Pope Francis visited the tiny island of Lampedusa in 2013 to honor the immigrants who died at sea. The Pontiff’s visit made headlines around the world for bringing up the issue of immigration in a completely different light: from viewing immigration as a problem to understanding the plight of the immigrants.
PUBLISHED ONJul 2017
On arrival at the island, Pope Francis was taken out to sea in a Coast Guard boat, and he threw a wreath on the water in memory of those who had died in the passage. He embraced the refugees, some of whom had arrived that very day, then he delivered a homily directed not to the immediate hearers, but to the world.
The Pope said: “Immigrants dying at sea, in boats which were vehicles of hope that became vehicles of death: this tragedy has constantly come back to me like a painful thorn in my heart. So I felt that I had to come here today, to pray and to offer a sign of my closeness, but also to challenge our consciences lest this tragedy be repeated.”
“God asks a question: ‘Cain, where is your brother?’ His blood cries out to Me, says the Lord. This is not a question directed to others; it is a question directed to me, to you, to each of us. Today, no one in our world feels responsible; we have lost the sense of responsibility for our brothers and sisters. The culture of comfort leads to the globalization of indifference.”
“But I would like us to ask a third question: “Has anyone of us wept for the death of these brothers and sisters? For the young mothers carrying their babies? For these men who were looking for a means of supporting their families? We are a society which has forgotten how to weep, how to experience compassion: the globalization of indifference has taken from us the ability to weep!”
The Pope pointed out to the Church the call to announce the Gospel to the outskirts of the world. Lampedusa is really the outskirt of the world, a geographic marginal area but, even more, the margin where a fleeing humanity lands, escaping from misery, often among the indifference of the affluent Western world.
Disorderly, tumultuous, biblical
Four years have passed and the phenomenon of the migration to Europe from Africa has grown exponentially: the flow of people from many countries of Africa like Eritrea, the Sudan, Ethiopia, Nigeria, Gambia, Guinea, Ghana, Mali, Ivory Coast, Senegal doesn’t give signs of abating. On the contrary, the acceleration is impressive.
According to the statistics of the United Nations, from 2008 to 2013, the time of the visit of Pope Francis to Lampedusa, about 300,000 migrants and refugees arrived in Europe. Slightly inferior is the number for 2014 alone. In 2015, they were more than 1 million, with a terrific acceleration. In 2016, they reached 500,000. In the first months of the present year, the acceleration has further increased.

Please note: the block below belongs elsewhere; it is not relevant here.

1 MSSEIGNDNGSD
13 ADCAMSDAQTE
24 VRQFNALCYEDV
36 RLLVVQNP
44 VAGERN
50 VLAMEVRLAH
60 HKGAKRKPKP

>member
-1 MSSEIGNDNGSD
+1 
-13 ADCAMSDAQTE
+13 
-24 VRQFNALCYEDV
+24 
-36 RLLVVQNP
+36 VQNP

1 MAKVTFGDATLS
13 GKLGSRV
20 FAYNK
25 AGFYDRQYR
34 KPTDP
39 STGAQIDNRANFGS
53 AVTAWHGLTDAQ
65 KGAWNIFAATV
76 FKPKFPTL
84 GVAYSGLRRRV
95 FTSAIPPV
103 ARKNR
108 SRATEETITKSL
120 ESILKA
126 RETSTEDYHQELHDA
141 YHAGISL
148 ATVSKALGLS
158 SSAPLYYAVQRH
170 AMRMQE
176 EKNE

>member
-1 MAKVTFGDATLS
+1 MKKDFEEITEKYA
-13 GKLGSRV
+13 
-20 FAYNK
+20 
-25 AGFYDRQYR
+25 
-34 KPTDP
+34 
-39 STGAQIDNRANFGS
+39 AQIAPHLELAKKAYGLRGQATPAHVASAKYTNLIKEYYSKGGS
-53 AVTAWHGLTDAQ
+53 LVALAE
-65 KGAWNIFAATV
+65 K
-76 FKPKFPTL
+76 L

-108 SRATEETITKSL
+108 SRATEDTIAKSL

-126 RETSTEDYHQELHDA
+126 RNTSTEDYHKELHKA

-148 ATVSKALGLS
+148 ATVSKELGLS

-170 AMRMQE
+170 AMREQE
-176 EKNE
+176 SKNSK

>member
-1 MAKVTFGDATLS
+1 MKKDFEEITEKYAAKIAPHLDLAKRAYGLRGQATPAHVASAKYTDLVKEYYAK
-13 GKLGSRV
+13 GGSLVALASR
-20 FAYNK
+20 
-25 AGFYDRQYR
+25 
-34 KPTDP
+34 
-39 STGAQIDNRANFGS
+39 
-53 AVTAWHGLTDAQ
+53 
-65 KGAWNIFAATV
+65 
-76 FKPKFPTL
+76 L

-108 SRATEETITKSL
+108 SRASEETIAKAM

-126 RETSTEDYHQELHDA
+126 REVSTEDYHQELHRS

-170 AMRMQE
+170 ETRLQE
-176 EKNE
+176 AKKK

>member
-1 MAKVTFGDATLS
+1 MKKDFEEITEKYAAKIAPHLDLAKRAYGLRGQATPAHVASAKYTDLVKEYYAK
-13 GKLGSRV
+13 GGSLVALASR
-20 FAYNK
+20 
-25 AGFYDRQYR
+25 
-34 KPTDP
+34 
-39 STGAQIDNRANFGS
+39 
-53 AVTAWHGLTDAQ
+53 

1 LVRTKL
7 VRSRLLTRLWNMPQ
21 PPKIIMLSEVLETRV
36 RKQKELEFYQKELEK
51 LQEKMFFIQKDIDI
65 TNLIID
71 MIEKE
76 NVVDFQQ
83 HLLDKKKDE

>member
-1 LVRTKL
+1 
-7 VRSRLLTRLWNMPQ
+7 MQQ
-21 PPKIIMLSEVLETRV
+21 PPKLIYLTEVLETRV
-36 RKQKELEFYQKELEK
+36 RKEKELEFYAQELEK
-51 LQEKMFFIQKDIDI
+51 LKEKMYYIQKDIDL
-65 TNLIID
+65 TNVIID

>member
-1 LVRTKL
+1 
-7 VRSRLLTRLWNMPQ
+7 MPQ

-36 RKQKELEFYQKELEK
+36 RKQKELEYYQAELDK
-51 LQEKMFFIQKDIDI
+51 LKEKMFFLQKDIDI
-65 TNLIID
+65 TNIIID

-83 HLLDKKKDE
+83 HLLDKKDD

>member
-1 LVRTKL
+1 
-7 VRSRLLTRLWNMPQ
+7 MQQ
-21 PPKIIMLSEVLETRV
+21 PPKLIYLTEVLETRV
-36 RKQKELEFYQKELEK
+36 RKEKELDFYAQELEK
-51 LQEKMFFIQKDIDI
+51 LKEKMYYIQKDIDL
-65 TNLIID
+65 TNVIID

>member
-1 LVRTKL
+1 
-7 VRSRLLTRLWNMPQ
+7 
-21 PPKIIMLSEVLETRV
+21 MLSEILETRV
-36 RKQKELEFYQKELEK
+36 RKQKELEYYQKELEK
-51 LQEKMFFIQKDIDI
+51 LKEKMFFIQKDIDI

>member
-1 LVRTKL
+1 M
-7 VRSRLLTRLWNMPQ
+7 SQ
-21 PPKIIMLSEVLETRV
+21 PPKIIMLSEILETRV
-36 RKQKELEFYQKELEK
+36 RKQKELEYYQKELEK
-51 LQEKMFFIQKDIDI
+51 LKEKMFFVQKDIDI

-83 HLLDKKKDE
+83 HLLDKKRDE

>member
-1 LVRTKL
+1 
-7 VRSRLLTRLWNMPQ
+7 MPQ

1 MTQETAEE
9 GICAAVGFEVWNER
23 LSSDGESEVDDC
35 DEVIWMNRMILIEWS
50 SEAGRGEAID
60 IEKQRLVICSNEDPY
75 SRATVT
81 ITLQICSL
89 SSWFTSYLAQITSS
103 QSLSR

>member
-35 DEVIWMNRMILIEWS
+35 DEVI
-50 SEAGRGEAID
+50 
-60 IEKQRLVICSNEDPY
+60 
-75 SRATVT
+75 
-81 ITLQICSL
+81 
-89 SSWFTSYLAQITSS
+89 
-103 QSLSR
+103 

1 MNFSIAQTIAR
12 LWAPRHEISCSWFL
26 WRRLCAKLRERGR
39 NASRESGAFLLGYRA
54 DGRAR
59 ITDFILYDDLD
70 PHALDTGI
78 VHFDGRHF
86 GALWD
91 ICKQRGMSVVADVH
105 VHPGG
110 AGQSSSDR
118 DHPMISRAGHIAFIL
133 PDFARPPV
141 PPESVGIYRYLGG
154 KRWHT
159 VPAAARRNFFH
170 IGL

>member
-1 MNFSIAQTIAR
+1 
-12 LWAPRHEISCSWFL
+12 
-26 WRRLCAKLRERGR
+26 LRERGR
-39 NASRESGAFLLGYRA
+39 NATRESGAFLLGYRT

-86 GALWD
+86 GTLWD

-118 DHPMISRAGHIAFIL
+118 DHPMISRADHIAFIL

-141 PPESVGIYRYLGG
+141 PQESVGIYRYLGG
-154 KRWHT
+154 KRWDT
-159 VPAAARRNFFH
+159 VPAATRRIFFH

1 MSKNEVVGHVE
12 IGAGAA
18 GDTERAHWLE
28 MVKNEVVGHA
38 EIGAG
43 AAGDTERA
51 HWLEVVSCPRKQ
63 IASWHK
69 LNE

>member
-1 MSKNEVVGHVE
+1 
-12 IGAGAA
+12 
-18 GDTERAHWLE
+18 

Almost daily we read this kind of report: “At least 970 migrants were rescued off the coast of Libya on Thursday, Italy’s coast guard said, as the numbers attempting to cross the Mediterranean to Europe continued to rise. Even before Thursday's arrivals, more than 13,400 people had arrived on Italy’s shores so far this year – an increase of 35 percent compared with 2016 and 2015.”
Most of them are the so-called “economic” migrants; they do not necessarily come from a situation of destitution, they have means to pay the trip from their country to the shore of the Mediterranean and they give everything for the sea passage, the supreme gamble, ready to face the real risk of their life in the hands of the modern slave traders. They are convinced that, if they manage to reach the shores of Italy, they are in business.
A modern slave trade
The phenomenon has been compared to a modern slave-trade. Contrary to what the ancient slave-trade implied, this wave of migrants is not forced to their awful predicament, but they are voluntary pursuers of the dream of easy life and wealth in Europe. It is a kind of hysteria, provoked by the media, which is widely available, especially to the young. This is why up to almost 50 percent of migrants are minors not accompanied by their parents.
The Italians have coined a new term for the criminals responsible for the sea passage; they call them scafisti: the masters of the hull (scafo) of the boats they stuff with human beings. Since they are exorbitantly paid before their victims start the trip, they don’t give a damn if they survive or perish; they don’t feel the responsibility of delivering the “merchandise” in good condition.